Privacy in the Digital Age
Updated: Apr 16
Here I'll explore some of the issues and concerns surrounding the use of social networking and media tools. Below are some of the resources I considered when contemplating this issue:
Digitally networked public spaces are something Boyd talked about and it made me think about how people gather in public forums like town squares, parks, etc. and talk loudly about their thoughts, but those thoughts are not necessarily recorded so there's an extra level of "privacy" in that type of public space. Participation online is public by default and private by choice, so you have to be conscious of what image you're projecting about yourself. Young people online are using strategies like compartmentalizing their lives, creating different accounts for family and friends.
Data permanence (mentioned in the video and NPR article) is a huge issue because people don't realize how easy it is to dig up information on someone from their past since platforms do not always allow you to delete your data. Especially if you created an account with an old email address which you cannot access anymore (does AOL even exist still? haha) Putting things out online can reach many people but might not always be the thing you want to get out and spread. People don't want to hear about your serious concerns, as Boyd brought up. Anything negative you put out there online spreads so much faster and is so much more permanent than the information you actually want people to know about you. I was surprised to hear that the average blog gets only 6 readers (discouraging). You have to navigate your "invisible audience" and sometimes you don't even reach your target audience but you get the attention of those who might be counterproductive to your community.
Memes are an awesome form of steganography- "hiding in plain sight." And I think it's extremely smart what young people are doing with memes because this is a way to communicate the most information possible by using the least number of words possible. As Boyd indicated, It's historically a tactic of oppressed populations and it's incredibly smart. New ways of communication are always fascinating, and the mention of steganography really caught my attention. Adults have a tendency to demean, demonize, and undermine the ideas of young people so it makes sense that teens create their own "languages" that disclude adults as much as possible.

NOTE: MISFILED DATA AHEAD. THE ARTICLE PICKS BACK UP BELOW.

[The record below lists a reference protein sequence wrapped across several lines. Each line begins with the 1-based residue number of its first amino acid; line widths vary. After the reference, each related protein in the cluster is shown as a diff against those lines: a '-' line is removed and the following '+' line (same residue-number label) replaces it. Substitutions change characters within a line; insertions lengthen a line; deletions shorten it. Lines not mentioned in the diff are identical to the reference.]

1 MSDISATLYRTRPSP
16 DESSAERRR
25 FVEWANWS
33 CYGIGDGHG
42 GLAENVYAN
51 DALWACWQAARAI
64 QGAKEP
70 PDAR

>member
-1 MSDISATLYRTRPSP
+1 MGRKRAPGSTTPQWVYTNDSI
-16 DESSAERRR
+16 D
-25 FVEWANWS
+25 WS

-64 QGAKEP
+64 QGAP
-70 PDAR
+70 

Personally, I have been leaning away from the use of social media and the only digital culture I participate in is for school or work. I want to encourage people to know me but not just on a surface level. That's part of the reason why I created this personalized website that doesn't rely on a typical social media platform. I guess I have a distrust of large social media sites because I have always assumed that they were mining our data. Maybe that is the mentality of a younger generation because in 2016 millions of people were recently duped into allowing an app to access their Facebook data and then that was used for nefarious purposes, as I'm sure most of us are aware by now. I have to assume that a large majority of those individuals were over the age of 40, and did not grow up around technology and did not go through the trials and tribulations of the early internet as much as the younger generations have. Facebook became pretty unpopular recently, even before the Cambridge Analytica scandal, and let's be honest- once all our parents joined Facebook we all stopped using it even if we didn't delete our profiles. There is something called "doxxing" which is used frequently and is widely known about with the younger crowds but older generations just don't understand that people can and want to gather information about you. You have to be extra wary when an app asks you to accept their terms of service. If you don't read the terms of service, it's kind of your fault for volunteering your data at that point.